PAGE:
San Francisco animal shelter hires robot to keep homeless people away
Earlier this month, the San Francisco Society for Prevention of Cruelty to Animals (SFSPCA) hired a robot to alert authorities when homeless people set up encampments in its parking lot and in the sidewalks surrounding its building.
Rather than using physical force to remove homeless people and their belongings, the robot uses a system of lasers, cameras, a thermal sensor and GPS to alert the authorities. At five feet tall and weighing 500 pounds, the robot can read up to 300 license plates per minute and send alerts when it identifies people on a “blacklist.”
Named K9, the robot is a part of a fleet that patrols malls, sports arenas, and corporate campuses of companies including Microsoft and Uber. Owned by San Francisco bay area company Knightscope, the robots are available for just $7 per hour – far less than San Francisco’s $14 per hour minimum wage.
“We weren’t able to use the sidewalks at all when there’s needles and tents and bikes, so from a walking standpoint I find the robot much easier to navigate than an encampment,” SFSPCA president Jennifer Scarlett told the International Business Times.
In 2012, the SFSPCA announced its plan to make San Francisco “the first city in the nation to end animal homelessness” by 2020. Yet the city also suffers from an acute human homelessness issues, particularly visible in the rapidly gentrifying Mission district. The rising cost of living due to the influx of high-wage employees in the nearby Silicon Valley, San Francisco has the seventh-worst homelessness problem in the US, according to Department of Housing and Urban Development data.
The SFSPCA has faced considerable backlash since it first deployed the robot in November. A group of homeless people allegedly “put a tarp over it, knocked it over and put barbecue sauce on all the sensors,” Scarlett said.
One Twitter user claimed to have seen feces smeared on the robot. Local resident Fran Taylor said the robot approached her while taking her dog for a walk around the SFSPCA’s campus. The dog barked and lunged and the robot, coming to a stop just 10 feet away and only after Taylor yelled at it.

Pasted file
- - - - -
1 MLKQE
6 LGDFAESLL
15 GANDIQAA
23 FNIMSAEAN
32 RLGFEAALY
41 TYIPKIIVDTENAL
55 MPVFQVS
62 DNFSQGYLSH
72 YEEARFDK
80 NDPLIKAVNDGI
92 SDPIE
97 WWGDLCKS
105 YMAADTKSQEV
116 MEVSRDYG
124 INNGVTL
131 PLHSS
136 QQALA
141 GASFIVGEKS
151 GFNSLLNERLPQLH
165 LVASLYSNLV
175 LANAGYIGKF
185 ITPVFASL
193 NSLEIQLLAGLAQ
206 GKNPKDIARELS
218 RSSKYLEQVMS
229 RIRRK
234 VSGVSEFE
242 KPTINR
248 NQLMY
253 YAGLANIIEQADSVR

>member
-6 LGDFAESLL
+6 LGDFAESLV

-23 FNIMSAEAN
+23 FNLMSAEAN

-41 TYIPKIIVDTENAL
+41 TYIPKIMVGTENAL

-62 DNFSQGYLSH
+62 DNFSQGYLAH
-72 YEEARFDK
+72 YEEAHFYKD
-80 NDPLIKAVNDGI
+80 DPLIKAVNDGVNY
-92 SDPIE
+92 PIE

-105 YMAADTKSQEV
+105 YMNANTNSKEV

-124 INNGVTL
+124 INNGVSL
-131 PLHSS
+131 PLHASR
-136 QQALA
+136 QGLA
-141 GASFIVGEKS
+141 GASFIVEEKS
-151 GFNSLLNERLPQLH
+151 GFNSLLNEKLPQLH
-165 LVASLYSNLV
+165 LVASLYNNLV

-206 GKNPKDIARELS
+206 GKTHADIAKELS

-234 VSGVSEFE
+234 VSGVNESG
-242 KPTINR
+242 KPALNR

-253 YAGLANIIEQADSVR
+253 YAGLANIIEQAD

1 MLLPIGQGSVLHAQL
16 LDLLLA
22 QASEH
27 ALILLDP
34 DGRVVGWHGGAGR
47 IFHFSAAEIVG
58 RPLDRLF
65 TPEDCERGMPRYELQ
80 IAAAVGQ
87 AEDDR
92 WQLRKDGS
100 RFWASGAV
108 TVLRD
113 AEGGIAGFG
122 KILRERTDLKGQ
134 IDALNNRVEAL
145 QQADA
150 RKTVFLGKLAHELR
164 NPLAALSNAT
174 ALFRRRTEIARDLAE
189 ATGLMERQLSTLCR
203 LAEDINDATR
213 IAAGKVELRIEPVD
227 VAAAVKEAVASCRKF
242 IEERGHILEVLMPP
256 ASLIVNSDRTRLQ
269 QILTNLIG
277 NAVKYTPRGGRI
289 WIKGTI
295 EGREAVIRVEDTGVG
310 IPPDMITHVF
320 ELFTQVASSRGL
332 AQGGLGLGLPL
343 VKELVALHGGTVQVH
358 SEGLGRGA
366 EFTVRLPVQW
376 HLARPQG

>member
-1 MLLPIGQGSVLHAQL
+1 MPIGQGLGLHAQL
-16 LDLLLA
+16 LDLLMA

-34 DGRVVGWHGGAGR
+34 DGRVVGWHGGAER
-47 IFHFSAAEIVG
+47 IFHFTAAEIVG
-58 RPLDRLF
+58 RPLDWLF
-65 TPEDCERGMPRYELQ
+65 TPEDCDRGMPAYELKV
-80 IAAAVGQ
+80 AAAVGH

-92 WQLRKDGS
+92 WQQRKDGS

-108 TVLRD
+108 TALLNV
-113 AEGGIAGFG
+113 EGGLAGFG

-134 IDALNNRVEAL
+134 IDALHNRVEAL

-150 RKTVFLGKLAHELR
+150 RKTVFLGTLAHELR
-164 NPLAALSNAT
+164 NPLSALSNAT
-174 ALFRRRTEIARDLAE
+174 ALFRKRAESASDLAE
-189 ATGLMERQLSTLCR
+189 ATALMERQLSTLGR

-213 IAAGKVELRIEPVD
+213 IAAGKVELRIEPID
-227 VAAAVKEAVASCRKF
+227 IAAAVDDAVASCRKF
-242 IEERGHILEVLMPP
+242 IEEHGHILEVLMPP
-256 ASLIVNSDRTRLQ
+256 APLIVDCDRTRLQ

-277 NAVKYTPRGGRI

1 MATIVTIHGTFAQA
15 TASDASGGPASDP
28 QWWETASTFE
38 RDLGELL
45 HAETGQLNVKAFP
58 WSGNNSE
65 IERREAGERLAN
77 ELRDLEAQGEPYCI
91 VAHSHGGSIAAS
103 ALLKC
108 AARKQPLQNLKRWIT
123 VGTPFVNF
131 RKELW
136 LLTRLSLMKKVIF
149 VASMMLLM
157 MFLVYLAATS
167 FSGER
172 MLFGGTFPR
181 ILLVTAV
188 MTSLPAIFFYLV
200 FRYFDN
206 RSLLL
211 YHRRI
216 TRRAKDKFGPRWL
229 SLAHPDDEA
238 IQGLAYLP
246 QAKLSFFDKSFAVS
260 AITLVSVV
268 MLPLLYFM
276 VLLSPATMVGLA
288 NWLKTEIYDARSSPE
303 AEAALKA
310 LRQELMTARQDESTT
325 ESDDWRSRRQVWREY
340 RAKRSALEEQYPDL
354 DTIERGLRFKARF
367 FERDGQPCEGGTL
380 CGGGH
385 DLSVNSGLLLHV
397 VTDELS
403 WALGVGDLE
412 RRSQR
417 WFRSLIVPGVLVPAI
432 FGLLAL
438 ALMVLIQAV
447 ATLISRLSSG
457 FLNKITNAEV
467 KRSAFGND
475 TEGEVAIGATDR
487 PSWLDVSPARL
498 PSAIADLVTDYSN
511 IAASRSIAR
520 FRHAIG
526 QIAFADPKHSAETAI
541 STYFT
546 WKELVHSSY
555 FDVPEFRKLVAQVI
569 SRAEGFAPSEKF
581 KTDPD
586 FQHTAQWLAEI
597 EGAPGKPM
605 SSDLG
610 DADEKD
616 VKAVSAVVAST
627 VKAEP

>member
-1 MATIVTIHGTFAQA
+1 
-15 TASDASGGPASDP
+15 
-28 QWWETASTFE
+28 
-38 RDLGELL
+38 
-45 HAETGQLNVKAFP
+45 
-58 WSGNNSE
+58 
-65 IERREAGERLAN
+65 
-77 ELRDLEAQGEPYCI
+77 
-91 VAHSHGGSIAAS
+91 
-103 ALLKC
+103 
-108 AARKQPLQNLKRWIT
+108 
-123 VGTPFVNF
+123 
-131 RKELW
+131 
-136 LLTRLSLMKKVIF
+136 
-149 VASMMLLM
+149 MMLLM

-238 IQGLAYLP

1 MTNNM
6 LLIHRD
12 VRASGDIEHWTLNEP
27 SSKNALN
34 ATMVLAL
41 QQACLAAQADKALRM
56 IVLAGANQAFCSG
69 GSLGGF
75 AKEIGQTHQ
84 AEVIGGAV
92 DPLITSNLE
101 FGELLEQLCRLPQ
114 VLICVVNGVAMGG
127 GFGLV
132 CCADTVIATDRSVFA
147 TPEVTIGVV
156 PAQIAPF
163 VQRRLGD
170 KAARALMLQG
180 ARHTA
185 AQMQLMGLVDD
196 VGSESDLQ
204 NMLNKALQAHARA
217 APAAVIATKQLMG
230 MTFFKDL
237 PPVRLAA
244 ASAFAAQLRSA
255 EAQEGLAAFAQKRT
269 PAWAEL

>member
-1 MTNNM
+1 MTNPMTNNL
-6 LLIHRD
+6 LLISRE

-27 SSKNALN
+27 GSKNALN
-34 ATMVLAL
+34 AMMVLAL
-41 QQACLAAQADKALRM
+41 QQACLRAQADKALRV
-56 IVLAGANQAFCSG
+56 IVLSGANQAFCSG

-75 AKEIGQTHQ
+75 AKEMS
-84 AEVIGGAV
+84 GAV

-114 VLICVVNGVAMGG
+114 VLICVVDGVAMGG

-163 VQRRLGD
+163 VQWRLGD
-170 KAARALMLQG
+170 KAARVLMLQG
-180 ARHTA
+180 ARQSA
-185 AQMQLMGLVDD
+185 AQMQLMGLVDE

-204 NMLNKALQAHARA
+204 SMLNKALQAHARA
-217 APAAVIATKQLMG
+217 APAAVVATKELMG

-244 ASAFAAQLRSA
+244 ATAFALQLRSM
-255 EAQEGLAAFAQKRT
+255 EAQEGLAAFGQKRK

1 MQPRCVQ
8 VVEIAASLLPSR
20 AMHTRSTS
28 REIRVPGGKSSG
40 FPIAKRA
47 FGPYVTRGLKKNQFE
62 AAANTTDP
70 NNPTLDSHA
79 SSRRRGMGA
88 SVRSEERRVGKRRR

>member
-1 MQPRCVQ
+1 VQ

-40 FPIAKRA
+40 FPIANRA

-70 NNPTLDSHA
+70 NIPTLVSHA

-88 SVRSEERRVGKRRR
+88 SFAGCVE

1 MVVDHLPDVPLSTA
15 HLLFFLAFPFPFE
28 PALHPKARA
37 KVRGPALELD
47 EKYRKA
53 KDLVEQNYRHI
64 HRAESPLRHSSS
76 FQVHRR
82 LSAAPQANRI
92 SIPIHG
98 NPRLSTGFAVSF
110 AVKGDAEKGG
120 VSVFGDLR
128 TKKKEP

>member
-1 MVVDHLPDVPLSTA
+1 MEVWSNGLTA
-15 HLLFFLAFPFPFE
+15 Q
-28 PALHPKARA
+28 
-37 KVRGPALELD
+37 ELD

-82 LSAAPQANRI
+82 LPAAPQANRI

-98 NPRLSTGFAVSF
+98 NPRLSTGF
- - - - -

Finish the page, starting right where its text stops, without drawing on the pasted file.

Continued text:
“I can understand being scared about a new technology on the street, and we should be asking questions about it, but we should probably be a little bit angry that a nonprofit has to spend so much on security at the same time,” Scarlett said, adding that the SFSPCA hopes to a resolution to “the complicated issues around homelessness.”
The use of the robot was widely derided on social media.
“It's disheartening that @sfspca would show such a lack of compassion to our houseless neighbors,” the National Law Center on Homelessness and Poverty tweeted.
Twitter user @historyinflicks poked fun at “liberal coastal elites.”
Red states are awful places filled with terrible people. I'm proud to be a coastal elite in liberal San Francisco where we deploy killer cyborgs to rid our fair streets of filthy homeless vermin. https://t.co/zJDyv8fNgY— maple cocaine (@historyinflicks) December 13, 2017
Robots are being increasingly used around San Francisco for a variety of jobs, from delivery vehicles to rental agents, though they face opposition from pedestrian advocacy groups. The city has yet to issue wide ranging regulations on public use of robots, but it ordered the SFSPCA to keep the robot off of the streets, threatening fines of $1,000 per day.
Vehicle break-ins are down since the SFSPCA began using the robot in early November, Scarlett told the Business Times, and homeless people have stopped building encampments. While she can’t attribute those results to the robot, they are correlated, she said.
SFSPCA has not returned RT’s calls for comment. While on hold, a recording asked to “help us end the cycle of homelessness” ‒ of cats.